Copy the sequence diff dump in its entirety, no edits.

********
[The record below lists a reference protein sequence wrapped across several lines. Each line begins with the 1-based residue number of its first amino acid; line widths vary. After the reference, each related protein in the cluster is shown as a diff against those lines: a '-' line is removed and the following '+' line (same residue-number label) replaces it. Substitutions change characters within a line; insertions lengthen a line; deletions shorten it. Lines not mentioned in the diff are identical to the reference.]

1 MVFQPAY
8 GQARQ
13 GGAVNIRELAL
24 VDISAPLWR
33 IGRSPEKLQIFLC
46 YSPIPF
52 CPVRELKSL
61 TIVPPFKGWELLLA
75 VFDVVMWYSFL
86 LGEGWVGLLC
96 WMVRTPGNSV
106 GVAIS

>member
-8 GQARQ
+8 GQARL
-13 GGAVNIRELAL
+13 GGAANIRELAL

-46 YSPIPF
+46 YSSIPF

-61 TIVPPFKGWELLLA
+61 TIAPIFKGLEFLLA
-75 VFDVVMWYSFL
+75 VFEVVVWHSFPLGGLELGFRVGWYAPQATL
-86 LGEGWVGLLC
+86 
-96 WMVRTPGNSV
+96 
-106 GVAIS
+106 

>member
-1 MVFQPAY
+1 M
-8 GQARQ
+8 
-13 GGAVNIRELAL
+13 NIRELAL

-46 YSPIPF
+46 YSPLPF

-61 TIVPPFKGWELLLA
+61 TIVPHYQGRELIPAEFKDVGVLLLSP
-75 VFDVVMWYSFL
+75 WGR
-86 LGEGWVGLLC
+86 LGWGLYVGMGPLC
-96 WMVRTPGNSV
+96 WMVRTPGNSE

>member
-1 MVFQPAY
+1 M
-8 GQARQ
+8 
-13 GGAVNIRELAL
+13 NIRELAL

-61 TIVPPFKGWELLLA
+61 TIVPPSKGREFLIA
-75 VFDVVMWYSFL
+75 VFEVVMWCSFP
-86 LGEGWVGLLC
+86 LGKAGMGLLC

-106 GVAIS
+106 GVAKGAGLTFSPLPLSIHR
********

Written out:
[The record below lists a reference protein sequence wrapped across several lines. Each line begins with the 1-based residue number of its first amino acid; line widths vary. After the reference, each related protein in the cluster is shown as a diff against those lines: a '-' line is removed and the following '+' line (same residue-number label) replaces it. Substitutions change characters within a line; insertions lengthen a line; deletions shorten it. Lines not mentioned in the diff are identical to the reference.]

1 MVFQPAY
8 GQARQ
13 GGAVNIRELAL
24 VDISAPLWR
33 IGRSPEKLQIFLC
46 YSPIPF
52 CPVRELKSL
61 TIVPPFKGWELLLA
75 VFDVVMWYSFL
86 LGEGWVGLLC
96 WMVRTPGNSV
106 GVAIS

>member
-8 GQARQ
+8 GQARL
-13 GGAVNIRELAL
+13 GGAANIRELAL

-46 YSPIPF
+46 YSSIPF

-61 TIVPPFKGWELLLA
+61 TIAPIFKGLEFLLA
-75 VFDVVMWYSFL
+75 VFEVVVWHSFPLGGLELGFRVGWYAPQATL
-86 LGEGWVGLLC
+86 
-96 WMVRTPGNSV
+96 
-106 GVAIS
+106 

>member
-1 MVFQPAY
+1 M
-8 GQARQ
+8 
-13 GGAVNIRELAL
+13 NIRELAL

-46 YSPIPF
+46 YSPLPF

-61 TIVPPFKGWELLLA
+61 TIVPHYQGRELIPAEFKDVGVLLLSP
-75 VFDVVMWYSFL
+75 WGR
-86 LGEGWVGLLC
+86 LGWGLYVGMGPLC
-96 WMVRTPGNSV
+96 WMVRTPGNSE

>member
-1 MVFQPAY
+1 M
-8 GQARQ
+8 
-13 GGAVNIRELAL
+13 NIRELAL

-61 TIVPPFKGWELLLA
+61 TIVPPSKGREFLIA
-75 VFDVVMWYSFL
+75 VFEVVMWCSFP
-86 LGEGWVGLLC
+86 LGKAGMGLLC

-106 GVAIS
+106 GVAKGAGLTFSPLPLSIHR